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Stop and Frisk - An Historical and Empirical Assessment (From Essays on the Theory and Practice of Criminal Justice, P 41-90, 1977, by Robert M Rich - See NCJ-78656)

NCJ Number
W F McDonald
Date Published
34 pages
Following a review of the history of the debate on police 'stop and frisk' powers, empirical findings related to opposing claims in the debate are examined.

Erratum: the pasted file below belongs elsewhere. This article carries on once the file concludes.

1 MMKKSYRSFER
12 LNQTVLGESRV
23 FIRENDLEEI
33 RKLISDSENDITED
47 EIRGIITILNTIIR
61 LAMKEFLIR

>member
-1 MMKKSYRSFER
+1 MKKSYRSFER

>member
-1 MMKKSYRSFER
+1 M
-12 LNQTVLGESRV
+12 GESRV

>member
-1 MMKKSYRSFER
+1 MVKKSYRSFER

In its 1968 decision in Terry v. Ohio, the U.S. Supreme Court ruled that police could stop and frisk a citizen based on 'reasonable suspicion' that a crime had been committed. This departed from the time-honored standard of 'probable cause.' To examine the effects of police stop and frisk practices, empirical research was conducted in 1972, involving about 500 hours of accompanying police on patrol to observe their use of stop and frisk practices. Evidence indicates that anticipated law enforcement benefits have not been realized from the broader police powers to stop and frisk. The crimes most affected by the practice are burglary, petit larceny, vandalism, marihuana possession, and possession of other drugs, while the more serious crimes of murder, rape, and robbery are not affected. Contrary to predictions that police would no longer use legal subterfuges to detain and frisk a person on the street, police still make use of the charges of disorderly conduct, vagrancy, loitering, curfew violations, and arrests on suspicion, along with vehicle stops for minor traffic violations. However, the feared expansion of police intrusion into citizen privacy, particularly in black communities, has not occurred. An officer on an 8-hour shift rarely uses stop and frisk practices. Thus, neither side in the debate has grounds for its support or disagreement with current stop and frisk practices. A total of 89 notes are listed, and tabular data from the study are provided.